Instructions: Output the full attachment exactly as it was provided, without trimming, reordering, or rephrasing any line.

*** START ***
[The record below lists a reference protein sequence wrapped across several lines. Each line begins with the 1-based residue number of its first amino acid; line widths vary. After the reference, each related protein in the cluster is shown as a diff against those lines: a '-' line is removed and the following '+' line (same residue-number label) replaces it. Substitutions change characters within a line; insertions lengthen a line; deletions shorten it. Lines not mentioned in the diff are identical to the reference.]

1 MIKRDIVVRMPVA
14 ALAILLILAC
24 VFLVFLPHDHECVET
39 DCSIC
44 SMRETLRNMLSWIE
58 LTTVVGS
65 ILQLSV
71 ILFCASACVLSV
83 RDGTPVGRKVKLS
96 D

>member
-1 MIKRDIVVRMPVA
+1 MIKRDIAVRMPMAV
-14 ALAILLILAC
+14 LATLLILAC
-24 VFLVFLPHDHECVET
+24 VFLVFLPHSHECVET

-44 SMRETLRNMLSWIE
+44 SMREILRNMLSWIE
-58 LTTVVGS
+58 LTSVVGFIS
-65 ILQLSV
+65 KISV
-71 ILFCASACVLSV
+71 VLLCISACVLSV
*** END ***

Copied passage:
[The record below lists a reference protein sequence wrapped across several lines. Each line begins with the 1-based residue number of its first amino acid; line widths vary. After the reference, each related protein in the cluster is shown as a diff against those lines: a '-' line is removed and the following '+' line (same residue-number label) replaces it. Substitutions change characters within a line; insertions lengthen a line; deletions shorten it. Lines not mentioned in the diff are identical to the reference.]

1 MIKRDIVVRMPVA
14 ALAILLILAC
24 VFLVFLPHDHECVET
39 DCSIC
44 SMRETLRNMLSWIE
58 LTTVVGS
65 ILQLSV
71 ILFCASACVLSV
83 RDGTPVGRKVKLS
96 D

>member
-1 MIKRDIVVRMPVA
+1 MIKRDIAVRMPMAV
-14 ALAILLILAC
+14 LATLLILAC
-24 VFLVFLPHDHECVET
+24 VFLVFLPHSHECVET

-44 SMRETLRNMLSWIE
+44 SMREILRNMLSWIE
-58 LTTVVGS
+58 LTSVVGFIS
-65 ILQLSV
+65 KISV
-71 ILFCASACVLSV
+71 VLLCISACVLSV